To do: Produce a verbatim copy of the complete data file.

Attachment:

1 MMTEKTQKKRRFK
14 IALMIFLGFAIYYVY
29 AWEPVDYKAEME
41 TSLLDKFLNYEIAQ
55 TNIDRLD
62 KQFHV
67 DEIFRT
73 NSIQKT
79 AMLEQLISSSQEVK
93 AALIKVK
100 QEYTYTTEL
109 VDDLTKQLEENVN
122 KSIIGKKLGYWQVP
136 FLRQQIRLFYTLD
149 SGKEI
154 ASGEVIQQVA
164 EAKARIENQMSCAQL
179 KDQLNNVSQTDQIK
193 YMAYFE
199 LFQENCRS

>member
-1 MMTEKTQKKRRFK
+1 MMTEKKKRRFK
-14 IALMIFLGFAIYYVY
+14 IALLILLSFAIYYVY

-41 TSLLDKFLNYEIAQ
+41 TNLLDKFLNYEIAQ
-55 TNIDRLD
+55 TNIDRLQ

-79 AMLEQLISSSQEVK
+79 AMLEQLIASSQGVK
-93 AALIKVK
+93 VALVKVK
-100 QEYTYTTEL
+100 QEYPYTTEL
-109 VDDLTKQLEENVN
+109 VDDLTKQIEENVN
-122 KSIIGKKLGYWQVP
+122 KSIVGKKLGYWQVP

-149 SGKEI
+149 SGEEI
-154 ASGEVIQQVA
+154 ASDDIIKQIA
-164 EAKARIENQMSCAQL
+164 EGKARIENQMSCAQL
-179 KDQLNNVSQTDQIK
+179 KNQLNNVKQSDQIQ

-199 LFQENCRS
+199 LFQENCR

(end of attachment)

1 MMTEKTQKKRRFK
14 IALMIFLGFAIYYVY
29 AWEPVDYKAEME
41 TSLLDKFLNYEIAQ
55 TNIDRLD
62 KQFHV
67 DEIFRT
73 NSIQKT
79 AMLEQLISSSQEVK
93 AALIKVK
100 QEYTYTTEL
109 VDDLTKQLEENVN
122 KSIIGKKLGYWQVP
136 FLRQQIRLFYTLD
149 SGKEI
154 ASGEVIQQVA
164 EAKARIENQMSCAQL
179 KDQLNNVSQTDQIK
193 YMAYFE
199 LFQENCRS

>member
-1 MMTEKTQKKRRFK
+1 MMTEKKKRRFK
-14 IALMIFLGFAIYYVY
+14 IALLILLSFAIYYVY

-41 TSLLDKFLNYEIAQ
+41 TNLLDKFLNYEIAQ
-55 TNIDRLD
+55 TNIDRLQ

-79 AMLEQLISSSQEVK
+79 AMLEQLIASSQGVK
-93 AALIKVK
+93 VALVKVK
-100 QEYTYTTEL
+100 QEYPYTTEL
-109 VDDLTKQLEENVN
+109 VDDLTKQIEENVN
-122 KSIIGKKLGYWQVP
+122 KSIVGKKLGYWQVP

-149 SGKEI
+149 SGEEI
-154 ASGEVIQQVA
+154 ASDDIIKQIA
-164 EAKARIENQMSCAQL
+164 EGKARIENQMSCAQL
-179 KDQLNNVSQTDQIK
+179 KNQLNNVKQSDQIQ

-199 LFQENCRS
+199 LFQENCR